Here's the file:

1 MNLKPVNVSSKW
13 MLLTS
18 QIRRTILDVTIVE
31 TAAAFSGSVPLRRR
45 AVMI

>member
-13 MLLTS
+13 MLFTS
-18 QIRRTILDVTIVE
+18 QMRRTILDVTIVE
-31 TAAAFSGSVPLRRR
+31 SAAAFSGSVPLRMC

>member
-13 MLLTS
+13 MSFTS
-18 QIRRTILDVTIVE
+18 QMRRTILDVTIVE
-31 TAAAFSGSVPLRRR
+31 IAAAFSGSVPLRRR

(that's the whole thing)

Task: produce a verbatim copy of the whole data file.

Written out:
1 MNLKPVNVSSKW
13 MLLTS
18 QIRRTILDVTIVE
31 TAAAFSGSVPLRRR
45 AVMI

>member
-13 MLLTS
+13 MLFTS
-18 QIRRTILDVTIVE
+18 QMRRTILDVTIVE
-31 TAAAFSGSVPLRRR
+31 SAAAFSGSVPLRMC

>member
-13 MLLTS
+13 MSFTS
-18 QIRRTILDVTIVE
+18 QMRRTILDVTIVE
-31 TAAAFSGSVPLRRR
+31 IAAAFSGSVPLRRR